If you want to make the switch right now, start off by making these five simple changes towards becoming more fair trade friendly.


Make your Caffeine Fix more Conscientious

Whether your morning vice is tea, coffee or a hot chocolate, start your day right with a cup of your favourite Fair Trade brand. Practically all grocery stores stock at least one brand of Fair Trade tea, coffee and hot chocolate – Allegro, Kicking Horse, and Camino are just some of the high quality brands that are easy to find at many Vancouver groceries. For a more detailed list visit here.


True Blue Treats

Many of us hanker for something sweet to get us through the day, or grab something convenient on the way home to keep us going until dinner. Next time you want to satisfy your sweet tooth or have a little snack, challenge yourself to making sure what you purchase is Fair Trade certified. Not only will it make you think twice about what you are putting into your body, you will enjoy a treat even more knowing that it has been produced sustainably by workers who receive a fair price for their job. Look out for brands such as Ben & Jerry’s, Level Ground, and Green and Black’s, which have all gained popularity in recent years, and should be available in many convenience stores. For more ubiquitous brands Nestle Kit-Kat and Cadbury’s Dairy Milk bars are now made with Fair Trade cocoa. Just look out for the logo!


Be Fair Aware!

Even if you don’t buy 100% fair trade, you can still help to increase awareness of the important work that Fair Trade does. For instance, you can engage your colleagues in a conversation about it over a cup of Fair Trade coffee. If you feel comfortable in doing so, you can also suggest that your workplace, school, church or any community group you belong to serves only Fair Trade coffee and tea. There are even programs available to help you spread the word! Being exposed to Fair Trade products can help raise interest and awareness among the people in your life.


Take a Stand at Lunch Time

When you visit cafes and restaurants, pay attention to any Fair Trade options on the menu. If you do not see a Fair Trade option, inquire with a server or leave feedback. If businesses are aware of what their customers want, they are more likely to make the switch to Fair Trade produce.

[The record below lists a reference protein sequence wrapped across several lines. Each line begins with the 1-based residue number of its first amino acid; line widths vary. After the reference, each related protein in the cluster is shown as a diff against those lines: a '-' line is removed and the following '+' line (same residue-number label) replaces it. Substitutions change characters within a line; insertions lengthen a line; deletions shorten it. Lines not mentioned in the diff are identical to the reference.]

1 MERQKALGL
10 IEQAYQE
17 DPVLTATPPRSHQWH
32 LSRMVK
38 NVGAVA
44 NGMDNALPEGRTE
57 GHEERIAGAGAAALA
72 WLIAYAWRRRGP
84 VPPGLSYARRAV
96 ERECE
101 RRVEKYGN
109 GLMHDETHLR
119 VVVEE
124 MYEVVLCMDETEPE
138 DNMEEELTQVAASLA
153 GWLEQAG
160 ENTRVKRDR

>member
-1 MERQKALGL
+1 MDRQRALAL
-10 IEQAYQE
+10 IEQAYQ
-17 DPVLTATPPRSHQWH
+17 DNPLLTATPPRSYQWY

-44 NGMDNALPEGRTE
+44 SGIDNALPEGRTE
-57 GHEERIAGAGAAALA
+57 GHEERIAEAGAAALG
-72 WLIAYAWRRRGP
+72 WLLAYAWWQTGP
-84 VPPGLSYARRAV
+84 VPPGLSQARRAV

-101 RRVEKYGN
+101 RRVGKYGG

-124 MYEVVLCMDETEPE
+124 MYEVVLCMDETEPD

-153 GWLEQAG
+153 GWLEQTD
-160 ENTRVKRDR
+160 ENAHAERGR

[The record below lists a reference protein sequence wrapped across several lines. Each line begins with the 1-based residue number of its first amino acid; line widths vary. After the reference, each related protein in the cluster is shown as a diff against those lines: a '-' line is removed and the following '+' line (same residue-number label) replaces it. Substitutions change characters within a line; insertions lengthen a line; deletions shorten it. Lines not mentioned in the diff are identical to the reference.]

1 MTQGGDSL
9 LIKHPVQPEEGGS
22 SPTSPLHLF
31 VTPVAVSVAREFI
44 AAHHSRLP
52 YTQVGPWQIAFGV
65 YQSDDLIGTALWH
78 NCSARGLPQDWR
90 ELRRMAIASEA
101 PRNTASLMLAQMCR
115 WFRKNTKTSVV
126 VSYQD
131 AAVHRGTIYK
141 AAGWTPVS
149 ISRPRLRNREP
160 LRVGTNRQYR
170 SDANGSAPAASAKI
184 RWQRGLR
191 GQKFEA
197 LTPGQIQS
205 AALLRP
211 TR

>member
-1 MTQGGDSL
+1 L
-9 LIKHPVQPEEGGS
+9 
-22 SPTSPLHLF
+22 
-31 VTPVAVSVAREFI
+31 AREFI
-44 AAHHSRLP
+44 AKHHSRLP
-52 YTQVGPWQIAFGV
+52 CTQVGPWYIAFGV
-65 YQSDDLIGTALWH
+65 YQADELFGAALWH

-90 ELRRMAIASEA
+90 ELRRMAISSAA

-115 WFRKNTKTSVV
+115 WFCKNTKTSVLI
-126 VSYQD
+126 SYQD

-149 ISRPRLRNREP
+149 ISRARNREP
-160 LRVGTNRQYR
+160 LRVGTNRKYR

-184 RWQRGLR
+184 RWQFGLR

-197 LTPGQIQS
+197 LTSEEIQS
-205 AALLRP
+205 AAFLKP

Educate Yourself

If you like the idea of Fair Trade but you feel as though you don’t know much about it, take a few hours some weekend to familiarise yourself with the concept of Fair Trade and how it works. This will help you engage with others on the topic and raise awareness in your own way. Vancouver Public Library offers a wealth of publications on the topic of Fair Trade, and numerous resources are just a Google search away. You can start on the Fairtrade Canada website!









A Golden Opportunity to learn more about Fair Trade Gold

This Monday April 20th join Fair Trade Vancouver for our presentation and panel discussion on Fair Trade Gold.

The evening will include an excellent lineup of speakers who will introduce artisanal small-scale mining (ASM), discuss its role in the gold supply chain and highlight the latest work to improve production practices.

Small-scale miners work in remote, marginalized and harsh conditions, doing back-breaking work to make a living. Their access to markets is limited and they rarely receive a fair price for their gold.

Fairtrade gold and precious metals is a groundbreaking initiative that offers a lifeline to poor and exploited small-scale miners around the world. It links consumers of jewelry with the source of their purchase.

Learn more and RSVP at www.meetup.com/fairtradevancouver.ca



Ongoing Fair Trade events and planning – get involved!

All in all we have to say that 2015 has already been a great year at Fair Trade Vancouver, and it’s only mid April!

Thanks to everyone who’s come out to our monthly planning meetings and attending our MeetUps. We are excited and driven to host more events and engage in compelling conversations about what ethical sourcing and fair trade really means in Vancouver and around the world. The next month and a half are shaping up to raise that bar.

April’s MeetUp features businesses and researchers who have explored what it means to certify gold as fair trade. We are so excited to learn more about the challenges and opportunities for those involved in the gold industry throughout the supply chain, and learn about how to make a difference from here in Vancouver. See our MeetUp page for more information.

Fair Trade Month in May will present a number of ways to get involved and show your support for fair and better trade around the world from right here in Metro Van. Come join us for our last planning meeting before kickoff on Tuesday, April 28th, and then stay tuned for opportunities to join the movement. The month’s first event will provide you the chance to shop Fair Trade from some fantastic local companies at their Mother’s Day Pop-Up, and we are excited to announce more campaigns throughout the month. If YOU have an idea please let us know! Come out to a MeetUp and let someone know, or contact us at marianne@fairtradevancouver.ca to share your thoughts.

Thanks for your interest in Fair Trade!

Fair Trade Made: A Recap by Erik Johnson

2155343327_f52a80aa23_m “I have an opportunity to buy a t-shirt for $1.35,” said Kemp Edwards, CEO of Ethical Profiling. “Does that sound like a real price?”